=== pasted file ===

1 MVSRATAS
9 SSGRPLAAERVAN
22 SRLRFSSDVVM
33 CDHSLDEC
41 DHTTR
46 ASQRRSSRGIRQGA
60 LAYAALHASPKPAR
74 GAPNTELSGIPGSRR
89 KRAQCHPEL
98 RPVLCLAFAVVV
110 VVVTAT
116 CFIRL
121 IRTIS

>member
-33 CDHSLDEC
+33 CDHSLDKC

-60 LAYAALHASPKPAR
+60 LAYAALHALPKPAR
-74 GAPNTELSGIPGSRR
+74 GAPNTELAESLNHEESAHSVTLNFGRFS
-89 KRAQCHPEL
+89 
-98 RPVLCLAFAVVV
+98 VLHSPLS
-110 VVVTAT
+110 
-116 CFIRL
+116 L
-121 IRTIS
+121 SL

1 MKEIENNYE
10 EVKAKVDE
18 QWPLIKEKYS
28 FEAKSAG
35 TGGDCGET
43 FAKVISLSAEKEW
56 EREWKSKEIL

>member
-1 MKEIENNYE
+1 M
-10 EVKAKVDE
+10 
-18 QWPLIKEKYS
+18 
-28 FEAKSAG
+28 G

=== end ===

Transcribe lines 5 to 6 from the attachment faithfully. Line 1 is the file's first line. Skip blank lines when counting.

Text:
41 DHTTR
46 ASQRRSSRGIRQGA